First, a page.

But Melancon couldn't deliver that message to President Bush because he couldn't get past security.
"I've wasted time while people are dying," he said.
Amid the criticism of the federal effort, thousands of soldiers poured into the city, declaring themselves "the cavalry."
"As fast as we can, we'll move them out," said the cigar-chomping Lt. Gen. Russel Honore. "Worse things have happened to America. We're going to overcome this, too."
Minutes after soldiers arrived at the convention center, they set up food and water lines.
The crowd was mostly orderly and grateful for the first major supply convoy to reach the convention center, where corpses lay unattended.
But 46-year-old Michael Levy said he would rather see buses to take everyone out, never to return.
"I say burn this whole . . . city down," he said.
National Guardsmen carrying rifles and wearing camouflage gear also arrived at the Superdome, walking past a vast crowd of bedraggled people waiting to be rescued from the heat, the filth and the gagging stench inside the stadium.
Every time helicopters swept in with more troops, the rotor lifted storm debris from nearby Interstate 10 and swirled it into refugees' eyes.
"Look at these men getting off," said Kirk Moss, 39, separated from his five children and girlfriend since he put them on a boat two days ago. "What do we need military for? We need food. They're probably eating at night. We're not."
A National Guard spokesman said 7,000 guardsmen would be dedicated to restoring order. He said half of them just returned from overseas and are "highly proficient in the use of lethal force."
The soldiers took the place of police, who had lost control of the city to looters. Police Chief Eddie Compass, near tears, admitted even his own officers had taken food and water from stores. Officers were walking off the job by the dozens.
And state police Cmdr. Henry Whitehorn said some troopers, who are also victims of the storm, decided to resign rather than be sent to New Orleans.
"They lost everything and don't feel it's worth going back and taking fire from looters," he said.
Buses and black tags
Military helicopters airlifted hundreds of sick and injured storm victims to a field hospital at the Louis Armstrong New Orleans International Airport.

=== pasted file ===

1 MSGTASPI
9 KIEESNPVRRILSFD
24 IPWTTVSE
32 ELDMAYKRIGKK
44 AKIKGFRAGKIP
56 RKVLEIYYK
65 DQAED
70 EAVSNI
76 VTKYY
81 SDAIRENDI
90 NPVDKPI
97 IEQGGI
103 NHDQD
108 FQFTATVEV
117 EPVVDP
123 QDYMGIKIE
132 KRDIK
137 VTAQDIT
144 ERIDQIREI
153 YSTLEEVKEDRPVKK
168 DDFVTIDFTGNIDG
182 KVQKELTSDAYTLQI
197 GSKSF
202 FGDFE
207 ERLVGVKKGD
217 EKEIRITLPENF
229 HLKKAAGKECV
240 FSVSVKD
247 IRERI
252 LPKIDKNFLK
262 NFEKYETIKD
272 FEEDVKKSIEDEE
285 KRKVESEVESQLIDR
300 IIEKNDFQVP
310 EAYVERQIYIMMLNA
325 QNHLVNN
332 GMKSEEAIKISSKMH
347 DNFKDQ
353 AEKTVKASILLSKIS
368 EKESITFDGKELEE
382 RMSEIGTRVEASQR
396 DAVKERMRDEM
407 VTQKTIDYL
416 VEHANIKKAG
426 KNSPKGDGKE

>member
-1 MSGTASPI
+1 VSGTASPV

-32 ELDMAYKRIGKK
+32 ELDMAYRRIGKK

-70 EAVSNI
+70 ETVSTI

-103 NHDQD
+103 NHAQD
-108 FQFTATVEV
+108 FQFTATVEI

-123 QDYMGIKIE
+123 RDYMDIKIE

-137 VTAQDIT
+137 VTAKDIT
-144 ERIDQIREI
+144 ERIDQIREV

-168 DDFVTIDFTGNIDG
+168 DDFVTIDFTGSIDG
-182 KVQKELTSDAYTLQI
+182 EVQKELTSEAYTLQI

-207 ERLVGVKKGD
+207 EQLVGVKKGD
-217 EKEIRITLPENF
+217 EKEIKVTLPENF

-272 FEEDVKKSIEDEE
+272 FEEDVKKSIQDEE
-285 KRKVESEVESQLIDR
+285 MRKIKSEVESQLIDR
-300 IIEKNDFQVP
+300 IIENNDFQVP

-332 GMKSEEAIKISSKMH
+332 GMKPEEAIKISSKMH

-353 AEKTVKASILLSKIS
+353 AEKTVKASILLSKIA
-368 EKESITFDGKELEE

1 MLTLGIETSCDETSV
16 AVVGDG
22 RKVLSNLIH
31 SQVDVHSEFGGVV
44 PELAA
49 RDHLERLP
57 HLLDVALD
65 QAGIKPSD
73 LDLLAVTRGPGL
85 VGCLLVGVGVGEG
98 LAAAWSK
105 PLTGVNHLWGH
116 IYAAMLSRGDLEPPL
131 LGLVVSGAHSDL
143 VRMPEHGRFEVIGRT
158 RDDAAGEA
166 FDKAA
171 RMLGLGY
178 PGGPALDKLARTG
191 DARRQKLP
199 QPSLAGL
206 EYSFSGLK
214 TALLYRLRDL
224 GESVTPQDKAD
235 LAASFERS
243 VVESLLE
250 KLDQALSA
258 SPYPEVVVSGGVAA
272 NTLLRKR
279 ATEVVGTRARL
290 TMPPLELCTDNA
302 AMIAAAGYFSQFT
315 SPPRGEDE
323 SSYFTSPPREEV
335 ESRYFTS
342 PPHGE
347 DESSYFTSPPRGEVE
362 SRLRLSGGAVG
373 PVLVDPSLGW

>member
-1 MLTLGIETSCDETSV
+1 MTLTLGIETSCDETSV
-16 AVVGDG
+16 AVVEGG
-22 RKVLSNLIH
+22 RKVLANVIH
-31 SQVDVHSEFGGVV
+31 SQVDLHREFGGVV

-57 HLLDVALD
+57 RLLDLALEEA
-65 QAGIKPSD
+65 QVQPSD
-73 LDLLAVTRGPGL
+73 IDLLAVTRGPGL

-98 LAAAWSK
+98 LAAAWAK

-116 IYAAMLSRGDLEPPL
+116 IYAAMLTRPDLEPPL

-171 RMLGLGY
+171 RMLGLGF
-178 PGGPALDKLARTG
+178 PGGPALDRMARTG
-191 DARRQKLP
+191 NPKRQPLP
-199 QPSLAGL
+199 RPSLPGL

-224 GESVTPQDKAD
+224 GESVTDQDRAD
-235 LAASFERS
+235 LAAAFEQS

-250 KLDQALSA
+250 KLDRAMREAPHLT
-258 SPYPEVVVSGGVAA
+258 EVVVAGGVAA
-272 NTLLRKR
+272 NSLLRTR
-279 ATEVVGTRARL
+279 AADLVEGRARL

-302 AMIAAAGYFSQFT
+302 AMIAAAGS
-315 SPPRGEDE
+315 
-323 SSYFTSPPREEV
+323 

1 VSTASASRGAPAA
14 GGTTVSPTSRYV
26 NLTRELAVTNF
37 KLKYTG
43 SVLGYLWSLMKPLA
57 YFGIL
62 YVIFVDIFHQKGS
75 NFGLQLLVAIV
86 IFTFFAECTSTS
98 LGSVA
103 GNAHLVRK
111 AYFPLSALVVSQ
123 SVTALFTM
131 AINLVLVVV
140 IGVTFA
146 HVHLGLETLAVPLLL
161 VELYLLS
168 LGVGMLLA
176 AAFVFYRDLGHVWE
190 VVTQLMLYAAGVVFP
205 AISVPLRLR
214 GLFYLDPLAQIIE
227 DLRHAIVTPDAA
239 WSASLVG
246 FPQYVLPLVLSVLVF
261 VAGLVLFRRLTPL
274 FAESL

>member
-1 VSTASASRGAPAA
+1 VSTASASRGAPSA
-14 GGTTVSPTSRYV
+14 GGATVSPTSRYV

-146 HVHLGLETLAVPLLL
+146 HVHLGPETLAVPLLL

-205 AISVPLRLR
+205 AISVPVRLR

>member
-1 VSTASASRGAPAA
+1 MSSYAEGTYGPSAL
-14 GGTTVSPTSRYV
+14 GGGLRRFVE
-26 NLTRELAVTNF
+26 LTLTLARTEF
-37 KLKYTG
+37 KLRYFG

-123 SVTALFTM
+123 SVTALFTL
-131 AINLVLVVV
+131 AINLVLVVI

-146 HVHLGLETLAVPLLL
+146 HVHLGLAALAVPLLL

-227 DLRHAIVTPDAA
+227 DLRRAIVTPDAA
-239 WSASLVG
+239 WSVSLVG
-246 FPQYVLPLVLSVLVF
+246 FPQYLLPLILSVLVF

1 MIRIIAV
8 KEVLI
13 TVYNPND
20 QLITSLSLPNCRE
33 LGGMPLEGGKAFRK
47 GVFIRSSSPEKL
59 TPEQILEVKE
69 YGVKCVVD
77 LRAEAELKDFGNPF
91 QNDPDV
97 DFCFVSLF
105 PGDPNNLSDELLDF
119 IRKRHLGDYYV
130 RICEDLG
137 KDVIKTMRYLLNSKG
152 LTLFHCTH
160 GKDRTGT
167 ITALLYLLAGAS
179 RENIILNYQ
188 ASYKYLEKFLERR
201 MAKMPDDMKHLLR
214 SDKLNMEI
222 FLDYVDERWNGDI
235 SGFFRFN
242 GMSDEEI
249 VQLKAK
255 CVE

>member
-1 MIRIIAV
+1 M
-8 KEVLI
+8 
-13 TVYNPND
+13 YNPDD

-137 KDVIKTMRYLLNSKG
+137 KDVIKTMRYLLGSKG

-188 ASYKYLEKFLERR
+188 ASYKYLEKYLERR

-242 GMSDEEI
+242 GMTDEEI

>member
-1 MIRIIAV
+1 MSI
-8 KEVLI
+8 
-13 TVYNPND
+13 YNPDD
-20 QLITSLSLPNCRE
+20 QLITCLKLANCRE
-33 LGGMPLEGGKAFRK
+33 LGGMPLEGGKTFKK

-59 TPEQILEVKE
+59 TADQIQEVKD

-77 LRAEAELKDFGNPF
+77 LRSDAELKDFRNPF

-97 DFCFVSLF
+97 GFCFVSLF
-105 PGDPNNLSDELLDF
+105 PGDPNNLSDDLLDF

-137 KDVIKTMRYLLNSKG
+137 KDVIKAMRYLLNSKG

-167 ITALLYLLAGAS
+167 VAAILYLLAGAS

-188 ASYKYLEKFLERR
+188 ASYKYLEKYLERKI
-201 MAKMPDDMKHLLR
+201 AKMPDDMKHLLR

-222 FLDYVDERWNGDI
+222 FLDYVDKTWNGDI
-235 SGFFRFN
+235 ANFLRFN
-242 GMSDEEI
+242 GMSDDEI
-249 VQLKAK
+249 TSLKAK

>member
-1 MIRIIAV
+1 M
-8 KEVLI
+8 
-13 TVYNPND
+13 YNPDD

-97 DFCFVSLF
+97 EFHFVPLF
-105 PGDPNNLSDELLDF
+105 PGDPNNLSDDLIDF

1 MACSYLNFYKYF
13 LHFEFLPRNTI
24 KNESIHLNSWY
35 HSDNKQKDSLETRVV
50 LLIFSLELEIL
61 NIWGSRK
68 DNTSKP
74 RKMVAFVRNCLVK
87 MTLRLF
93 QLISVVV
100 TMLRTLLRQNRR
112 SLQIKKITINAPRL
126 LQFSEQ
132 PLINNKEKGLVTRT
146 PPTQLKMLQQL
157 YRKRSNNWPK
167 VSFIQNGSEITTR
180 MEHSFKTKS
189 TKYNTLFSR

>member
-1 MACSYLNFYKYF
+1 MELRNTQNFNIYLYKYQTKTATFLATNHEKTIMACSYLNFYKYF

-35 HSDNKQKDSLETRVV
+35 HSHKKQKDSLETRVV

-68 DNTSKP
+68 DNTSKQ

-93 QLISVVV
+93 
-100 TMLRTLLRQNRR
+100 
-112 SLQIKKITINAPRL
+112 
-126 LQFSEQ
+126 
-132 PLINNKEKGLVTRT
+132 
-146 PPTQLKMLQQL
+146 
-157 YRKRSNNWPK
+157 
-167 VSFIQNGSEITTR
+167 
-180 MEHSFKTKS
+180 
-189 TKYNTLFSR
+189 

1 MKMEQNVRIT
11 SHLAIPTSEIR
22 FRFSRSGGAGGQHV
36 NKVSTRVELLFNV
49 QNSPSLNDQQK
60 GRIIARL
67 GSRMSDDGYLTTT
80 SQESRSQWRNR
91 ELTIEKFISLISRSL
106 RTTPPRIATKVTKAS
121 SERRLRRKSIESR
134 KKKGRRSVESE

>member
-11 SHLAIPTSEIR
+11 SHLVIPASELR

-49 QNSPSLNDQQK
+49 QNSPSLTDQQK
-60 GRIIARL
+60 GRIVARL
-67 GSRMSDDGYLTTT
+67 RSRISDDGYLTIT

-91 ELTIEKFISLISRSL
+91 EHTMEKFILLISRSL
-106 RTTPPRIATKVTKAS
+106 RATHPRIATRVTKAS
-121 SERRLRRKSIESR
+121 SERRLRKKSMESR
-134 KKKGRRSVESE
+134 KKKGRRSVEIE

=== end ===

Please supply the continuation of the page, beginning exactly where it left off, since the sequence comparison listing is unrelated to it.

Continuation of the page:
At the airport the evacuees were assessed and treated on the scene or evacuated out of the state. One nurse told CNN that the medical teams might have to "black tag" some patients, deciding their chance of survival was too slim.
Not even leaving the city guaranteed survival.
About 130 miles west of New Orleans, the driver of a bus carrying about 50 evacuees to Texas lost control and the bus flipped. One evacuee died and 17 were injured.
Nearly 500 buses were supposed to transport 25,000 people from the Superdome to the Astrodome.
But the first bus to arrive in Houston was not provided by FEMA. It was a yellow Orleans Parish school bus driven by an unidentified teenager.
He had stolen the bus, loaded it with family members and left ahead of the official caravan.
Initially, Texas officials refused to admit the school bus refugees to the Astrodome. Then a Red Cross official named Margaret O'Brien-Molina noticed the children aboard. She walked them in, holding the hand of a 5-year-old girl.
"That little girl, think about what she's been through the last few days," she explained.
Before the day was over, the Astrodome was full and freeway signs that had welcomed refugees were switched to a different message: "Houston shelters are full. Go to Dallas or San Antonio."
Times staff writers Jeff Harrington, Thomas C. Tobin and Stephen Nohlgren contributed to this report, which includes information from the Times-Picayune, WWL-TV, CNN, the Washington Post, the Los Angeles Times and the Associated Press.